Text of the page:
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Thread: kitchen sink draining into dishwasher

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    DIY Junior Member CarolLee's Avatar
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    Default kitchen sink draining into dishwasher

    Hi,
    When I run water in the kitchen sink, it is somehow draining into the dishwasher. The dishwasher is backed up - couple of inches of standing water in the bottom - so if I run water in the sink, it overflows from the dishwasher onto the floor. I first noticed a puddle of water in front of the dishwasher this morning but hadn't run the dishwasher in a couple of days. Any ideas? Thanks.

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    Plumber jimbo's Avatar
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    Dishwasher drain installed improperly. Until you get that fixed, avoid the problem by not filling the kitchen sinks, just run water as necessary and let it drain as you go, but do not fill up.

    Last edited by Terry; 01-28-2011 at 01:12 PM.

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    DIY Junior Member CarolLee's Avatar
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    Thanks for the reply. We have been in our home for 5.5 years w/o a problem like this. Is it still possible that the drain was installed improperly? Also, it is not draining at all. There is standing water in the dish washer and if I run the water for even a few seconds, it runs out of the dish washer where the door attaches at the bottom. Thanks.

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    Plumbing Contractor for 49 years johnjh2o1's Avatar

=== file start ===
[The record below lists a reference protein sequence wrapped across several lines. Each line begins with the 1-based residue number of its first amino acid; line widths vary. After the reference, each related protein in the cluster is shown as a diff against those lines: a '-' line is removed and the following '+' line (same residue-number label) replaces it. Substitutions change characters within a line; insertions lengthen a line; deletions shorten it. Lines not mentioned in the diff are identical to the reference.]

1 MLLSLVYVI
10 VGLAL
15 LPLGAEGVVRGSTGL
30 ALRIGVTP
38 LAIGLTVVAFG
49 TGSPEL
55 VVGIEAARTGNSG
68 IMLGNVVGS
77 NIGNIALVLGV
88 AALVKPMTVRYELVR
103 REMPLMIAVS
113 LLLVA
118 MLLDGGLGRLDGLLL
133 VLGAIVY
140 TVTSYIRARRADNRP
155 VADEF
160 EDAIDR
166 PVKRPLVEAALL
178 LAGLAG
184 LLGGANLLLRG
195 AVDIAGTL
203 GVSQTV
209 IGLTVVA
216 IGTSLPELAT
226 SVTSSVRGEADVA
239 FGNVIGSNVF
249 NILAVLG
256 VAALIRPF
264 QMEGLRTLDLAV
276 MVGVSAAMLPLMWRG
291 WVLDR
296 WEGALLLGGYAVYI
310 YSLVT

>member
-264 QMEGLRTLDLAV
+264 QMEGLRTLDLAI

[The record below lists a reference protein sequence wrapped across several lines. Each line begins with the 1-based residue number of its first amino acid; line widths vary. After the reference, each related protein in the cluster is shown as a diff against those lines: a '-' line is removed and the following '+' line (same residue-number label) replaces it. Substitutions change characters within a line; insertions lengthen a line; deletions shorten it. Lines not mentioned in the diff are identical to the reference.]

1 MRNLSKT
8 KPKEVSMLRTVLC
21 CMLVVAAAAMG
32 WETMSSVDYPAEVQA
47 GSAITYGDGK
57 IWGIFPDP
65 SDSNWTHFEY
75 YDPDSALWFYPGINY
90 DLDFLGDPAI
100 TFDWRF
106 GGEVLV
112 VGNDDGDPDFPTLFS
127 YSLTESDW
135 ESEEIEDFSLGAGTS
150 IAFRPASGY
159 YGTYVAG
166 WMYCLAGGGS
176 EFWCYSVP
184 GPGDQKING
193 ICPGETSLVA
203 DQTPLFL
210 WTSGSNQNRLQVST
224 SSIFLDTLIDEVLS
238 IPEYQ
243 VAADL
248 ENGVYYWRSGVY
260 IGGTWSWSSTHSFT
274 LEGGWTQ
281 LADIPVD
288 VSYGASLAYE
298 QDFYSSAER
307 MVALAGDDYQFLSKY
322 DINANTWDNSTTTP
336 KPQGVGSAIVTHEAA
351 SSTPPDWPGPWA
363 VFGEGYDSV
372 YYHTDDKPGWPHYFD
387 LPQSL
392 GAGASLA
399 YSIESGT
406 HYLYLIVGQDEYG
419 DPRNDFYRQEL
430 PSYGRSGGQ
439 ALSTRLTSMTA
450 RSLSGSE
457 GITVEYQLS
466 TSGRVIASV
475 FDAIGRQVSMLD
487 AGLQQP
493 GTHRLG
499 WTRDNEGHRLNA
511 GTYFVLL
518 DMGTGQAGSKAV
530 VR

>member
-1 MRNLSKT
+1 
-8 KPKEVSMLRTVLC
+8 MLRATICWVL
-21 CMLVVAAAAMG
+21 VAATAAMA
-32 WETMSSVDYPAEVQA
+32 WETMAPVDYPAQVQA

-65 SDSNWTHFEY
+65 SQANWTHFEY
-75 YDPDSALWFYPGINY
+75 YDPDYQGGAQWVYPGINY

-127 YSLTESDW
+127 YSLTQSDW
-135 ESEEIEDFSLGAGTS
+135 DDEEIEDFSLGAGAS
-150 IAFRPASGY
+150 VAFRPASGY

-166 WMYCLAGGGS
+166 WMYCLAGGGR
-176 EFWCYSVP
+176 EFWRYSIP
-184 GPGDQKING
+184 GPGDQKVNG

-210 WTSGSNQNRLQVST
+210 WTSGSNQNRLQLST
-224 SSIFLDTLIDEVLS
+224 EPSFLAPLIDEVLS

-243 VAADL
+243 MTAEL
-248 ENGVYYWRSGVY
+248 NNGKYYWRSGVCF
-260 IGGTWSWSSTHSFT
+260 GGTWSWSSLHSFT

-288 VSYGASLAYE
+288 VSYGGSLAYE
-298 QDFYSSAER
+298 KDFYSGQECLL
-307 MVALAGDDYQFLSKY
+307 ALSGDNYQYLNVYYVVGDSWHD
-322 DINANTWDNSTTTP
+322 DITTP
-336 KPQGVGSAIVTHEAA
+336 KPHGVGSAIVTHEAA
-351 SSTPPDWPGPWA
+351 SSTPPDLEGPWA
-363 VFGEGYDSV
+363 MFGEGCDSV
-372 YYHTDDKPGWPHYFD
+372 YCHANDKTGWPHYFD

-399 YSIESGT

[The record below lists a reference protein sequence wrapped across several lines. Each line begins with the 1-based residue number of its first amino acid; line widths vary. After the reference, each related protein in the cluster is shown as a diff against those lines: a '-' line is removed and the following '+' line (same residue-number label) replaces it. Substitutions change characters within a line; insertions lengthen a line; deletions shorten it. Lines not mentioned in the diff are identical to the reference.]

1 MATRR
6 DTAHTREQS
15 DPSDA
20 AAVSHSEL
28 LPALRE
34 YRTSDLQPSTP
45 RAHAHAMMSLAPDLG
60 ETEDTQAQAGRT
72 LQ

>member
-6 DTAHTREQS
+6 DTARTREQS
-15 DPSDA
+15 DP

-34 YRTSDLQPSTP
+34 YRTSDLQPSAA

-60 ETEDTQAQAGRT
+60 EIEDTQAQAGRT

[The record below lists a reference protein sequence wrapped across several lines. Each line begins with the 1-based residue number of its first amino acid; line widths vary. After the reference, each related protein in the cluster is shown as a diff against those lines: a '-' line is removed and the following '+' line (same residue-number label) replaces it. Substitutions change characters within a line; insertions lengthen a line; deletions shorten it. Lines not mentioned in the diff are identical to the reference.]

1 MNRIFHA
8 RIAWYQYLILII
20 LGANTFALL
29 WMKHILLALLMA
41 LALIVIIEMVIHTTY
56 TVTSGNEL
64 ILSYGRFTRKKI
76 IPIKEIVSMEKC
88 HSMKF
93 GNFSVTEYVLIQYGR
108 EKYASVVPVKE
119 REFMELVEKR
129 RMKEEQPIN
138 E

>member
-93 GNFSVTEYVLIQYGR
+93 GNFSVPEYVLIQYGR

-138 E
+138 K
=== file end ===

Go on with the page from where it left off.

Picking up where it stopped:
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    Your kitchen drain is stopped up.

    John

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    DIY Junior Member CarolLee's Avatar
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    So it needs to be snaked?

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    Plumbing Contractor for 49 years johnjh2o1's Avatar
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    Quote Originally Posted by CarolLee View Post
    So it needs to be snaked?
    Yes, and the DW drain should at least be looped up as high as possible under the sink.

    John

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    Plumbing Designer FloridaOrange's Avatar
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    Quote Originally Posted by johnjh2o1 View Post
    Yes, and the DW drain should at least be looped up as high as possible under the sink.

    John
    And should be (though not required by all codes) equipped with an air-gap.
    Matt
    Semi-professional plumbing designer
    Enjoying life in SW Florida

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    DIY Member ChuckS's Avatar
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    Quote Originally Posted by FloridaOrange View Post
    And should be (though not required by all codes) equipped with an air-gap.
    What is an air gap?

    Is that part of the disposer?

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    Plumbing Designer FloridaOrange's Avatar